Pina Bausch: Nelken, Sadler's Wells, London

The wealth of carnations
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The Independent Culture

"Nelken" are carnations, and in Pina Bausch's dance-theatre piece, the floor is carpeted with them. At Sadler's Wells, the stage is extended far into the front stalls, making a long vista of crumpled pink blossom. The dancers, wearing evening dress and carrying chairs, step carefully over the flowers.

"Nelken" are carnations, and in Pina Bausch's dance-theatre piece, the floor is carpeted with them. At Sadler's Wells, the stage is extended far into the front stalls, making a long vista of crumpled pink blossom. The dancers, wearing evening dress and carrying chairs, step carefully over the flowers.

Bausch founded her Tanztheater Wuppertal in 1973, and quickly came to international fame. Her dancers talk, scream, clutch vegetables, speak directly to the audience. Early in Nelken, they jump off the stage and invite members of the audience to leave with them. Bausch can be exasperatingly self-indulgent, filling her shows with repetition and random, artful incident. She also creates strange, bold images, strikingly theatrical ideas. She has plenty of imitators, but she isn't quite like anybody else.

Nelken opens with a mood of serene complacency. The dancers set down their chairs and sit, listening to light classical music. It doesn't last. A man steps forward to perform Gershwin's "The Man I Love", spelling the song out in sign language as the soundtrack plays. As the tempo quickens, his gestures become comically frantic.

Four men lead on Alsatian dogs, patrolling the carnation field. The other men change into frocks in pastel satins and chiffons. The men bunny-hop through the flowers, kicking their heels and scampering. At last, Andrey Berezin, soberly suited, pulls one upright and demands his passport.

This is one of Nelken's best moments: the image is bizarre but oddly concrete, funny and alarming. The men pull at their skirts, suddenly self-conscious. Having checked the passport, the authoritarian Berezin says: "You may continue hopping."

It's one of many humiliations. In a long sequence, a man is forced to imitate animal after animal, barking and croaking and screaming like a parrot. All the dancers play a childhood game, screaming abuse and complaint. There are childhood scenes, parents rebuking or punishing their children. Those rebukes are less successful: the point is too obvious. The grimness starts to look smug. A woman screams herself hoarse; several men are forced to bury their faces in chopped onions. Bausch insists on discomfort.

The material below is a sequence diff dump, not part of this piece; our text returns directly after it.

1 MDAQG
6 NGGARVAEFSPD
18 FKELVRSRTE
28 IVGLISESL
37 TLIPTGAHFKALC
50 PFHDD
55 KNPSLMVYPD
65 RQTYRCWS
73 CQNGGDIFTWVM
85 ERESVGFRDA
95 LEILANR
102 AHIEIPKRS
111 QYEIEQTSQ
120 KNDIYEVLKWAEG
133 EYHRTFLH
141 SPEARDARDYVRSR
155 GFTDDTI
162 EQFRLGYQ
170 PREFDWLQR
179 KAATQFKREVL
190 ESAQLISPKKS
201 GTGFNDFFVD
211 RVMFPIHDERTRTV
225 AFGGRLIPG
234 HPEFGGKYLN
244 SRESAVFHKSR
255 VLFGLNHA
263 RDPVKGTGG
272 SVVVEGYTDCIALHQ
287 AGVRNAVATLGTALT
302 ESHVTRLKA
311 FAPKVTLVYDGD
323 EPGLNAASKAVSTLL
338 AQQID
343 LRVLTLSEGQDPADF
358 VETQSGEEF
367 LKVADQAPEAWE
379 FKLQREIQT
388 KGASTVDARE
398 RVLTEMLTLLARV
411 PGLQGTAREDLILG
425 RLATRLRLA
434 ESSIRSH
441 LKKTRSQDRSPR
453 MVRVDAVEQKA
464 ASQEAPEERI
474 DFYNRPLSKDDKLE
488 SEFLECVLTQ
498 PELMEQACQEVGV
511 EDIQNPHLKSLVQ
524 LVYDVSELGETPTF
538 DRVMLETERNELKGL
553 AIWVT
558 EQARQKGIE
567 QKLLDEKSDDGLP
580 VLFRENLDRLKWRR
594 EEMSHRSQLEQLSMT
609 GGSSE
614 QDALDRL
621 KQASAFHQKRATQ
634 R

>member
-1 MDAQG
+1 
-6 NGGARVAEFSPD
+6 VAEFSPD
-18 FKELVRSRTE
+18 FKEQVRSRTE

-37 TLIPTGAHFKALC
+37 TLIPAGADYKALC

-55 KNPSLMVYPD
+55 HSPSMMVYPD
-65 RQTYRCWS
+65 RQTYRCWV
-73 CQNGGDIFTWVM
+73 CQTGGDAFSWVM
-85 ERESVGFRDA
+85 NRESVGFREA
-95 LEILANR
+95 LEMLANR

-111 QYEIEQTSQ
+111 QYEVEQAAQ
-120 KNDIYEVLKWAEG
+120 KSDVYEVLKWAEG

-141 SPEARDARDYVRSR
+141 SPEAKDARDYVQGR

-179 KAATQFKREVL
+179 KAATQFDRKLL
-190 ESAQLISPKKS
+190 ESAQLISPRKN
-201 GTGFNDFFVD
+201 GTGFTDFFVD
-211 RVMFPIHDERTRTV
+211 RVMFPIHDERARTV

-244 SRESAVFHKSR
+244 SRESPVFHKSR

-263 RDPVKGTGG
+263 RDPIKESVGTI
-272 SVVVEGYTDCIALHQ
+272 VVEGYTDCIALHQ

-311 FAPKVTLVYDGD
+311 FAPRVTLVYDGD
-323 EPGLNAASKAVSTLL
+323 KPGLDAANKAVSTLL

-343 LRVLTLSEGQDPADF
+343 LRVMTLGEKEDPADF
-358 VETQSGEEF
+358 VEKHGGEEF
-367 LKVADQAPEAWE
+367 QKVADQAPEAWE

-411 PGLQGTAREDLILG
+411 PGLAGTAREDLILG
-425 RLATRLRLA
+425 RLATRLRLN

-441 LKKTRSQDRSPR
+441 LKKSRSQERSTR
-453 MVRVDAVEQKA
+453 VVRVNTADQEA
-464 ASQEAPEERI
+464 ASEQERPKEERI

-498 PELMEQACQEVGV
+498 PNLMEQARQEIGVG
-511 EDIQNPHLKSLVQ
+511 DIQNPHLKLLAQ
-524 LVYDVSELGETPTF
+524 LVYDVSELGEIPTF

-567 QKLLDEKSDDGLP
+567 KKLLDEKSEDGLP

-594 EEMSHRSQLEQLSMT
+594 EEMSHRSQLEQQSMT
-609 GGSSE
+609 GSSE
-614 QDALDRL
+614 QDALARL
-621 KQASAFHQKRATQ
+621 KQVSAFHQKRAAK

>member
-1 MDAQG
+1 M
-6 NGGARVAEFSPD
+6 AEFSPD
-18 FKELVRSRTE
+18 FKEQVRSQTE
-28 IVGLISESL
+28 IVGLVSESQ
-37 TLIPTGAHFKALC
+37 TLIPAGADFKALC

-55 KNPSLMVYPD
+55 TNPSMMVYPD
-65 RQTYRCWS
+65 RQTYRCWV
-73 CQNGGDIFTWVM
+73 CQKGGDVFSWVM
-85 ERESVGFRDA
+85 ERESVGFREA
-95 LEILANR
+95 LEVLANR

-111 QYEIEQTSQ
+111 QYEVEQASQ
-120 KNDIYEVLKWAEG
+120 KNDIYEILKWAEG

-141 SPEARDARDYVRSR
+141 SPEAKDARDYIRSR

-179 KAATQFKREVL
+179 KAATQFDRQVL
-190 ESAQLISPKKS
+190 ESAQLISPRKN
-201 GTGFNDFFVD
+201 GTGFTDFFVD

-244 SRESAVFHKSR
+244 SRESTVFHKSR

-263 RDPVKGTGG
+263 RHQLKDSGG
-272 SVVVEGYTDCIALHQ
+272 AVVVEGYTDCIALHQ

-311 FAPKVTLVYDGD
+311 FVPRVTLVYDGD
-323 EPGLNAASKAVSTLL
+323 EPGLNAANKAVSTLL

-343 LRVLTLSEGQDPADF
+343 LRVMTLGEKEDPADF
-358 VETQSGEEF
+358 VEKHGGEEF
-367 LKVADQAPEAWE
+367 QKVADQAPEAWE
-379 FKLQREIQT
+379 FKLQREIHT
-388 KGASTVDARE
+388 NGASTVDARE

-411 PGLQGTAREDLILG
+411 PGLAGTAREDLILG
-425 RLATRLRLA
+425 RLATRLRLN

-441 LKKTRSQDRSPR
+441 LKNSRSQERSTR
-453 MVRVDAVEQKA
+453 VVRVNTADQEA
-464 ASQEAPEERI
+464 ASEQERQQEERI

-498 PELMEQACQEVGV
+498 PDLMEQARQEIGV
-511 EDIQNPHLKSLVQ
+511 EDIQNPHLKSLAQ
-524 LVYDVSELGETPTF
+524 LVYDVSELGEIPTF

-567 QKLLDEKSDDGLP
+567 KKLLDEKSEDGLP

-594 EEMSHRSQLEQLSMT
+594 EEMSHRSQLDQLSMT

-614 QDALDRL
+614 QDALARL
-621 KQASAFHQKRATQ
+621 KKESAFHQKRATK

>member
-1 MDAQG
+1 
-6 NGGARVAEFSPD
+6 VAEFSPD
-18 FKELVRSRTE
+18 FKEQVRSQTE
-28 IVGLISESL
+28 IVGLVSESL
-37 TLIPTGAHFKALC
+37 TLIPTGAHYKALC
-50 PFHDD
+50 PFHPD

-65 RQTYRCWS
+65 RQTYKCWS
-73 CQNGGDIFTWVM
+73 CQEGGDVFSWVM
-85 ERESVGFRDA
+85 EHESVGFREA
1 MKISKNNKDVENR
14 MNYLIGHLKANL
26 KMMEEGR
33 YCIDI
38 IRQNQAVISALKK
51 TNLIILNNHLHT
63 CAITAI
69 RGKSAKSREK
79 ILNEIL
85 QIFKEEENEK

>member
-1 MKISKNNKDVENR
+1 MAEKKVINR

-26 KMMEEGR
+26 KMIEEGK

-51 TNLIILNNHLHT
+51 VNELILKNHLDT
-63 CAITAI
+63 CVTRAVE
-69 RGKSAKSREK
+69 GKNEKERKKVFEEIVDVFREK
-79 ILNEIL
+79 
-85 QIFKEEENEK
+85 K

The best scenes have a surreal lilt, put there by Bausch's visual flair. The dancers move their chairs, sit down, stand up again, in unison, in counterpoint. The repetition becomes hypnotic. Bausch's performers are committed and precise, flinging themselves into the humiliations. Yet there's a wide range of performance styles. Berezin is terrifically dry, remaining grim-faced in drag or when chopping onions. Other dancers are winsome. Bausch and her performers can be astonishingly arch; even so, Nelken is strangely, vividly theatrical.

The Henri Oguike Dance Company now has 12 dancers, four of them new. Throughout the programme, the dancing is warm and bold, cleanly projected from the broad stage of the Queen Elizabeth Hall. Oguike, one of Britain's best choreographic hopes, is working on a large scale, and there is a considerable buzz around him. After dancing for Richard Alston, he founded his own company in 1999. He quickly built up a following, winning a range of awards and commissions.

Oguike's style is distinctive, unfussy modern dance, with clear attack and juicy detail. Unlike most choreographers of his generation, Oguike puts emphasis on music, using live musicians whenever possible.

In the new work Second Signal, that means Japanese taiko drums, live on stage. The drums are huge, so loud that the audience squeaks and then giggles at the shock. The Taiko Meantime group are boldly athletic, and Oguike builds them into the dance. The drumming gives some sequences a martial emphasis. The dancers wriggle on their bellies through enemy territory, or walk in procession.

Seen of Angels is another new work, danced to taped excerpts from Handel's Messiah. The dancers, dressed in draped gauzes, flit and spin, with mercurial scampers and changes of direction. The programme includes two earlier works, showing Oguike's range. White Space is a spiky Scarlatti dance, with mocking courtliness in crooked wrists and mincing hips. In Shot Flow, Oguike and Charlotte Eatock move through sculptural poses to Pedro Carneiro's sliding, bubbling marimba score.

Bausch season to Sunday (0870 737 7737). Oguike touring (www.henrioguike dance.co.uk)

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